History will be made when the aircraft carrier USS Doris Miller, sails for the first time. The USS Doris Miller is named after World War II mess attendant Doris “Dorie” Miller. The naming of the Ford-class carrier will be one of several firsts: It will not just be the first carrier named after an enlisted sailor, but more importantly, the Doris Miller will also be the first carrier named after a black sailor.

In April, acting Secretary of the Navy Thomas Modly had asked a small group of retired black admirals to recommend him a name for the new supercarrier being built. He had asked them, if possible, to try to find an African American enlisted sailor, believing that the service was long overdue for such an honor. And they chose Miller.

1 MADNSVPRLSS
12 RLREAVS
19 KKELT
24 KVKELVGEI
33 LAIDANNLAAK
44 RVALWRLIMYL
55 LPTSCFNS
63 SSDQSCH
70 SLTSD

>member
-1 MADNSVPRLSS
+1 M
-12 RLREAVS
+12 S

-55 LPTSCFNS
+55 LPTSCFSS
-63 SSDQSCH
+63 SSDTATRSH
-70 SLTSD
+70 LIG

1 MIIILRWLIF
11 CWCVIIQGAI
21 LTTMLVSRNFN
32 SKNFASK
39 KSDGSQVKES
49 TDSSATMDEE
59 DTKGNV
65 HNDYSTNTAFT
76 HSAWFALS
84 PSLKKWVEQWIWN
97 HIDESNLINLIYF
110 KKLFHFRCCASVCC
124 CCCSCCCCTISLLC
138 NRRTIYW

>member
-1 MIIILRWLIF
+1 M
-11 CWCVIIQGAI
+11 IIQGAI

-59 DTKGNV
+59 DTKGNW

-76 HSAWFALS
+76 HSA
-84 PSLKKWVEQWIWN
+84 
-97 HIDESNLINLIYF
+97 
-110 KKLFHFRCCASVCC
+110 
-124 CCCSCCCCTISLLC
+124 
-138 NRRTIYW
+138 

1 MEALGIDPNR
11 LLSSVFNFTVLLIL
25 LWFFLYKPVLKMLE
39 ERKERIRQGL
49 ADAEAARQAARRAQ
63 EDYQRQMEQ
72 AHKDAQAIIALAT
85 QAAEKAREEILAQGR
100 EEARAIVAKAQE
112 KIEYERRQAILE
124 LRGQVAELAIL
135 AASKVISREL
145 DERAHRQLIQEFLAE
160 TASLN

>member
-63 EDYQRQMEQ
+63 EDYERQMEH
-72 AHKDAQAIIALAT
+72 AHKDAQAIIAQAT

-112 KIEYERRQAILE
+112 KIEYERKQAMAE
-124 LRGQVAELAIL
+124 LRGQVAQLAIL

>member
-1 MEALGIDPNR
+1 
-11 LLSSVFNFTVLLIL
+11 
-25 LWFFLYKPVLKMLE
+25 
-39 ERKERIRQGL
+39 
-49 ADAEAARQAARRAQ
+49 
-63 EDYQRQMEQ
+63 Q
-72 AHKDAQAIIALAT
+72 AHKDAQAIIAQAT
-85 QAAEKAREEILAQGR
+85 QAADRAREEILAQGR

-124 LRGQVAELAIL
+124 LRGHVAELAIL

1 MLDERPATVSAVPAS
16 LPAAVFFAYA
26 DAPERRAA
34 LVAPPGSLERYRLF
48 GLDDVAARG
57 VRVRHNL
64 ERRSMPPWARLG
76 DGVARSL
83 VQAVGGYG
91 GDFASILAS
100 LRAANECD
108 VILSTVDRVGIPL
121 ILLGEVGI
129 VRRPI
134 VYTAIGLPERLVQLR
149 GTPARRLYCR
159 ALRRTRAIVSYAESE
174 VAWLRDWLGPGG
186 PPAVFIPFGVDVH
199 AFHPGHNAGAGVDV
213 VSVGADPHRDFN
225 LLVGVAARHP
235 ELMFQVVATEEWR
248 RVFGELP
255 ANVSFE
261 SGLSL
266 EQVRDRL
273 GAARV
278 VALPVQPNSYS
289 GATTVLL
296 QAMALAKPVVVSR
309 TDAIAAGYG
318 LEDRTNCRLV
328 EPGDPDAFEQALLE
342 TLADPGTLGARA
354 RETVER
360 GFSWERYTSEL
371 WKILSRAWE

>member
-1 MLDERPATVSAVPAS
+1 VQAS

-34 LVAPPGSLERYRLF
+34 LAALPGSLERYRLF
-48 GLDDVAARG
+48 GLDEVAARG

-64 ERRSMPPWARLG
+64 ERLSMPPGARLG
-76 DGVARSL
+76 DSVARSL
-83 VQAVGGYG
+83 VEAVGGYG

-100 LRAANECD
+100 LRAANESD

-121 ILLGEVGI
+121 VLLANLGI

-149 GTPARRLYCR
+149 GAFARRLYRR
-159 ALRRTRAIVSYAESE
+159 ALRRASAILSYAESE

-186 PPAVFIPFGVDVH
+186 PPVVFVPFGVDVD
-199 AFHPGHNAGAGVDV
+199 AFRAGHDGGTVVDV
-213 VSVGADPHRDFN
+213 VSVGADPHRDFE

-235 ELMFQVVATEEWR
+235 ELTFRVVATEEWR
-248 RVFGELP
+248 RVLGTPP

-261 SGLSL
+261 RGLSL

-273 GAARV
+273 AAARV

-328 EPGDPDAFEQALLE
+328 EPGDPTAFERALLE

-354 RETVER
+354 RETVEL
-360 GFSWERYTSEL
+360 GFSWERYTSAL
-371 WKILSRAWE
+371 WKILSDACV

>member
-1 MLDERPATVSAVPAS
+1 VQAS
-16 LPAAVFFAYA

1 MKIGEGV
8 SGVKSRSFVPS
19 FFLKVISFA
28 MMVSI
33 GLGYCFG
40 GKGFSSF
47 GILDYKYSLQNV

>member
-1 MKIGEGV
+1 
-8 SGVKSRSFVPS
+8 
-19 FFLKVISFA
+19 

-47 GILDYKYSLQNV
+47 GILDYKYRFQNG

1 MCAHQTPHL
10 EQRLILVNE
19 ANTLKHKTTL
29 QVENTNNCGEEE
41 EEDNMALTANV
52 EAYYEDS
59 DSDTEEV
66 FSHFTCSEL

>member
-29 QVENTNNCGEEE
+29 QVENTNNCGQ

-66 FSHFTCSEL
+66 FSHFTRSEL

Miller was born in Waco, Texas in October of 1919. He was named Doris because the midwife who assisted his mother had convinced her that the child would be female. He joined the Navy in 1939 and was assigned to USS West Virginia in January 1940.

Miller’s job was to take care of the ship’s officers. He would be tasked with laying out their clothes, shinning their shoes, and serving their meals. (The MOS mess attendant doesn’t even exist anymore.) It must be noted that during the days of the segregated military, black sailors weren’t allowed to serve in combat roles and weren’t even allowed to fire weapons. Although, black leaders were pressuring President Roosevelt to allow black troops to fight for their country like white troops.